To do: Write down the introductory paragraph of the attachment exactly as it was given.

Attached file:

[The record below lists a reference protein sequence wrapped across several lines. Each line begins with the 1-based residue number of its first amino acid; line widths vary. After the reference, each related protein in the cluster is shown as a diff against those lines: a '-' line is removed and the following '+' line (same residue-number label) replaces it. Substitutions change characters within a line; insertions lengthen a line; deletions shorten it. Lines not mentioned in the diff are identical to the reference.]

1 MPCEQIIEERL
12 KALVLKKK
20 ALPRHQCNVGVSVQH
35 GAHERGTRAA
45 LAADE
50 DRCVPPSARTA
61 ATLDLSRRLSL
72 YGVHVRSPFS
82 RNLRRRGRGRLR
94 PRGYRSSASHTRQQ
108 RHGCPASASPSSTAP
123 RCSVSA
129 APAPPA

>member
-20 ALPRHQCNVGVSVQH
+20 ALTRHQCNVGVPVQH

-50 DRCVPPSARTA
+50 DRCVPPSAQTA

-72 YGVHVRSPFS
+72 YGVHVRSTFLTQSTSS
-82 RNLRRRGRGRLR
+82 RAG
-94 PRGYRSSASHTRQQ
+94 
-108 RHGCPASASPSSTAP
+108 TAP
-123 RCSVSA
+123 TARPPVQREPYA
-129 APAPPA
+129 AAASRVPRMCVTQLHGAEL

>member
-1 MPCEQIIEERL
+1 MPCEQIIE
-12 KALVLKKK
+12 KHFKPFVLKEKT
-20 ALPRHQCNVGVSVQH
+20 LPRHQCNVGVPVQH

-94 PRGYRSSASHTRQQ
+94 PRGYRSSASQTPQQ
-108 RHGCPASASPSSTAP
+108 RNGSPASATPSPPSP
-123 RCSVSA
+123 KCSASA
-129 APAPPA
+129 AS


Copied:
[The record below lists a reference protein sequence wrapped across several lines. Each line begins with the 1-based residue number of its first amino acid; line widths vary. After the reference, each related protein in the cluster is shown as a diff against those lines: a '-' line is removed and the following '+' line (same residue-number label) replaces it. Substitutions change characters within a line; insertions lengthen a line; deletions shorten it. Lines not mentioned in the diff are identical to the reference.]